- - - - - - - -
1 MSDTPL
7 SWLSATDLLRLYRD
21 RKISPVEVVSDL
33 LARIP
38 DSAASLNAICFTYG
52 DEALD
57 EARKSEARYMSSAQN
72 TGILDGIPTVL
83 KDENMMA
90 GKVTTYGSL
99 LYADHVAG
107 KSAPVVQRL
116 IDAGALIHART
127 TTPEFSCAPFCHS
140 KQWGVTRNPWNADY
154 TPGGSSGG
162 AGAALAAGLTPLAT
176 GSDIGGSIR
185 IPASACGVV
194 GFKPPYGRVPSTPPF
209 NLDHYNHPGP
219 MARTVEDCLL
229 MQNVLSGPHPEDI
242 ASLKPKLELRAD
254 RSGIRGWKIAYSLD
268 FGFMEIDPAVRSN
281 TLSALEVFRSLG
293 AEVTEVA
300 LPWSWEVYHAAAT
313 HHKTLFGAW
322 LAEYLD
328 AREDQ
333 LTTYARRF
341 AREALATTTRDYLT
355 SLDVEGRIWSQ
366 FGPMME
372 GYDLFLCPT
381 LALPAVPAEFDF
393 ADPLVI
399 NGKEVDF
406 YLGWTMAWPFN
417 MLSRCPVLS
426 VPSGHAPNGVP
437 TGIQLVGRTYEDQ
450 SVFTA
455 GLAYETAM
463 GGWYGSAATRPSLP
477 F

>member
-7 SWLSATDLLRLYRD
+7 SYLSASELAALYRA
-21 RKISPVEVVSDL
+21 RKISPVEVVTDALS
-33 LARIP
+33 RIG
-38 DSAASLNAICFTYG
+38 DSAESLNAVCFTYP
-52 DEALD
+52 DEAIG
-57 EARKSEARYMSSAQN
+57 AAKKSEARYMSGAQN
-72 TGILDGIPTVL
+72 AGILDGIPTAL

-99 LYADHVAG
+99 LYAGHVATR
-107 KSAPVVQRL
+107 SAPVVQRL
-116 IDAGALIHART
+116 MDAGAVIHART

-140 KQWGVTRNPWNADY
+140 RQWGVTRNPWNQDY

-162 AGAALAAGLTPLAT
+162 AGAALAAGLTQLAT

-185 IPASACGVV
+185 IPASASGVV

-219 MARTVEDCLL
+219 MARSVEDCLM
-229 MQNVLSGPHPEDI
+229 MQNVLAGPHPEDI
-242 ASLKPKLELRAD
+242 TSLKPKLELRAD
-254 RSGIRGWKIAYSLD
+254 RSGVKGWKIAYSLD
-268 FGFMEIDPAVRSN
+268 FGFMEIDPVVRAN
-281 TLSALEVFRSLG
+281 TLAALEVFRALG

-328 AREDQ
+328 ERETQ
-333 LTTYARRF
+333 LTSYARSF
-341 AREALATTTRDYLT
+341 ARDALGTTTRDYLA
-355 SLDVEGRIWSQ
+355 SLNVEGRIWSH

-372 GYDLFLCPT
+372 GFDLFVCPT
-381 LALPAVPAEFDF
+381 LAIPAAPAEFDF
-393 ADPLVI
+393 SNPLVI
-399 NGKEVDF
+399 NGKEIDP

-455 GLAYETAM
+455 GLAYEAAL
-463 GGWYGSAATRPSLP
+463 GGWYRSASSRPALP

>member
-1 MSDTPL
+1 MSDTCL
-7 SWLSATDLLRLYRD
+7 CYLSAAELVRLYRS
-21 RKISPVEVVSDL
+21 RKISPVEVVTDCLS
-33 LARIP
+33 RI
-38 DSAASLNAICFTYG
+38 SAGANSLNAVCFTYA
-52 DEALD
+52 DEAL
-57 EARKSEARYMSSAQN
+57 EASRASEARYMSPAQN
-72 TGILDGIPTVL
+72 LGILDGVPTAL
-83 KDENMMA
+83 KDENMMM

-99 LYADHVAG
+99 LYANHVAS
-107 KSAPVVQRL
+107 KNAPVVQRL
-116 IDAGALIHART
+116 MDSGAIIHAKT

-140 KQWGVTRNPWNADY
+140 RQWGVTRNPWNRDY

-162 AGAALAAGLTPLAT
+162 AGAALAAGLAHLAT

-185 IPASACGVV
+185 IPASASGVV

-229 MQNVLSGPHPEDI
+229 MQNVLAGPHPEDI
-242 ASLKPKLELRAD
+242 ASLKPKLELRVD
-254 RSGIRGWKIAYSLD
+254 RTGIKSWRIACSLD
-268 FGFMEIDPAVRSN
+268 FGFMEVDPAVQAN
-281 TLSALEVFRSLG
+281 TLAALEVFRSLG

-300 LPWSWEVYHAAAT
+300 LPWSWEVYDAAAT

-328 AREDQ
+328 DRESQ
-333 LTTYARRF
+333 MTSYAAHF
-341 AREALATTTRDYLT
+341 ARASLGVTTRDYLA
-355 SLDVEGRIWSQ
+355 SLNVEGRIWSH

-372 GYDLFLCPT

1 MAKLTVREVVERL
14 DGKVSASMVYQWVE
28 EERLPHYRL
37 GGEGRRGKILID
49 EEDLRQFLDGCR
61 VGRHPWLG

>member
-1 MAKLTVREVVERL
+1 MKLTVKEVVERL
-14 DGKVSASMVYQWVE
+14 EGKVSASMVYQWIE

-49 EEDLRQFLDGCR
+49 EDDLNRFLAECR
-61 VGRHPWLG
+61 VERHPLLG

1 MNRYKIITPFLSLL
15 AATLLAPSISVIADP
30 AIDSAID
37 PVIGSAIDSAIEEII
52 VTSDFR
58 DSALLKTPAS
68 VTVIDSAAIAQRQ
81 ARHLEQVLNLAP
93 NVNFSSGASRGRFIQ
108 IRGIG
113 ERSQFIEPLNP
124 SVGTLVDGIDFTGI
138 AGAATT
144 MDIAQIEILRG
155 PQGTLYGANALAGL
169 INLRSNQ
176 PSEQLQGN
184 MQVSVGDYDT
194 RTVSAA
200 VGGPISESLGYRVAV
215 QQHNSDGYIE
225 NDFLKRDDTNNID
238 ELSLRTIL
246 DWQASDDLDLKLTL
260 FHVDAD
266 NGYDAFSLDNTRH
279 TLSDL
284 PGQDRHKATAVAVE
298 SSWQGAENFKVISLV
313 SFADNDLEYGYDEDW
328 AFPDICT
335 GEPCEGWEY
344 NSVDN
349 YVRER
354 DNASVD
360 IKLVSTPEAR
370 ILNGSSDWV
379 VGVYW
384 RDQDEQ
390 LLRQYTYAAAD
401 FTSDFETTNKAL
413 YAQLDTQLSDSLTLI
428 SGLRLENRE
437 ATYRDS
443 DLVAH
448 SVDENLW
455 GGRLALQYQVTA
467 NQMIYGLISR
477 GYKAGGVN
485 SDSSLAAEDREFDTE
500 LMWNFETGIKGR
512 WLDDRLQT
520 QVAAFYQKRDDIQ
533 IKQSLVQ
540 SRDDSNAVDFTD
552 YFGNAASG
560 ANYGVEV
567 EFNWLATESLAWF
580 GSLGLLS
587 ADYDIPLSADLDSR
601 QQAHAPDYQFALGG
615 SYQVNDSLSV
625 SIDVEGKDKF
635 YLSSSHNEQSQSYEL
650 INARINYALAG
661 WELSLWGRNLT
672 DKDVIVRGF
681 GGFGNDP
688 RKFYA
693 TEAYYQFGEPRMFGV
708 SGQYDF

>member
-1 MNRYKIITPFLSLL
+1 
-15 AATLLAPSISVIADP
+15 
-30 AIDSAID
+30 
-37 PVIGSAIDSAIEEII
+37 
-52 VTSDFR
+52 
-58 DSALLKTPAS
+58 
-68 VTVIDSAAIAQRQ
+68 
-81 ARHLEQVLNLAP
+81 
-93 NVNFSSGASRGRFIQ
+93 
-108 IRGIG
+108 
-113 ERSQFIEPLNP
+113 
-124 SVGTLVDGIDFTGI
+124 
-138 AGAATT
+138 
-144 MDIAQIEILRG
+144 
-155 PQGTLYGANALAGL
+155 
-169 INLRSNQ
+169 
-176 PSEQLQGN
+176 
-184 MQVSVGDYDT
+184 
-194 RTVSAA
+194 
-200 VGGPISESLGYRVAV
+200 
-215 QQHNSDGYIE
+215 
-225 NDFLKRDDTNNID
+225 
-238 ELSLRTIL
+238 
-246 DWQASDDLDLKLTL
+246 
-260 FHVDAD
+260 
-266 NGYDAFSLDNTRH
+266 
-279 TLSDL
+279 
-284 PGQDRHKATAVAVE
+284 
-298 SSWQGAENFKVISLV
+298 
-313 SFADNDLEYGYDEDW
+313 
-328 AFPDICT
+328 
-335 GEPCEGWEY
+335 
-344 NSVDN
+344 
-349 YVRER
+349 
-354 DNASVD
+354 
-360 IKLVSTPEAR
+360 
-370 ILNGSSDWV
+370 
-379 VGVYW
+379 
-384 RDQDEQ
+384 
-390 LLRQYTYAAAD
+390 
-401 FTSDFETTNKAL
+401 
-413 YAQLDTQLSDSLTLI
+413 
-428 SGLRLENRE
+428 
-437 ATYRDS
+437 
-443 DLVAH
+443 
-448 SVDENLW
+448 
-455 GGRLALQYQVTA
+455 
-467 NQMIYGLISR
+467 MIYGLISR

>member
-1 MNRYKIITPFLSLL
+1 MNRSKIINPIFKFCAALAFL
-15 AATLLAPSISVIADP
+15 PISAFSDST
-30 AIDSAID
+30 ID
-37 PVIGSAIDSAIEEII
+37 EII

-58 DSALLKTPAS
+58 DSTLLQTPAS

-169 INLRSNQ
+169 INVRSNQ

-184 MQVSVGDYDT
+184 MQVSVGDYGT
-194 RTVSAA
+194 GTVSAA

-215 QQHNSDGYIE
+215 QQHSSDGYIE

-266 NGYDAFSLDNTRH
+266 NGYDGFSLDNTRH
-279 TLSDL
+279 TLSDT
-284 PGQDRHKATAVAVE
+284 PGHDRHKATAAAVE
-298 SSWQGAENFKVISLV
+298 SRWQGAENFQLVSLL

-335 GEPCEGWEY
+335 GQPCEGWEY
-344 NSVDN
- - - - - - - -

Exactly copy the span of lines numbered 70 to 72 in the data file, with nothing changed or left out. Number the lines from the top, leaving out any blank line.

-140 KQWGVTRNPWNADY
+140 RQWGVTRNPWNQDY

-162 AGAALAAGLTPLAT